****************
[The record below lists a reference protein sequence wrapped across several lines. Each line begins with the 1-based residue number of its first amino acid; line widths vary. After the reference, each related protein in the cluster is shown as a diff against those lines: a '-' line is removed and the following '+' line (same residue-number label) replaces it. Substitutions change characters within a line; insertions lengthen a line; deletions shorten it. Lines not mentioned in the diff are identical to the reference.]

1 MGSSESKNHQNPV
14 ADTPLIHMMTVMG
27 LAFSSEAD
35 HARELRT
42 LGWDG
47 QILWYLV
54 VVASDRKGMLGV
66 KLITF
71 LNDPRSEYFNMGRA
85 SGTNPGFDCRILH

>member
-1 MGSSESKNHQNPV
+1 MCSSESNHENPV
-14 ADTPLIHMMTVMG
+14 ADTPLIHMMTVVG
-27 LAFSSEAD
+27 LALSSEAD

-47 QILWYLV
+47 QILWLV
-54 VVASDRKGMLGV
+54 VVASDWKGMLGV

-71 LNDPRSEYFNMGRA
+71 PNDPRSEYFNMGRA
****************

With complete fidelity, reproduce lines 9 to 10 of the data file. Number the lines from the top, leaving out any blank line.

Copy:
66 KLITF
71 LNDPRSEYFNMGRA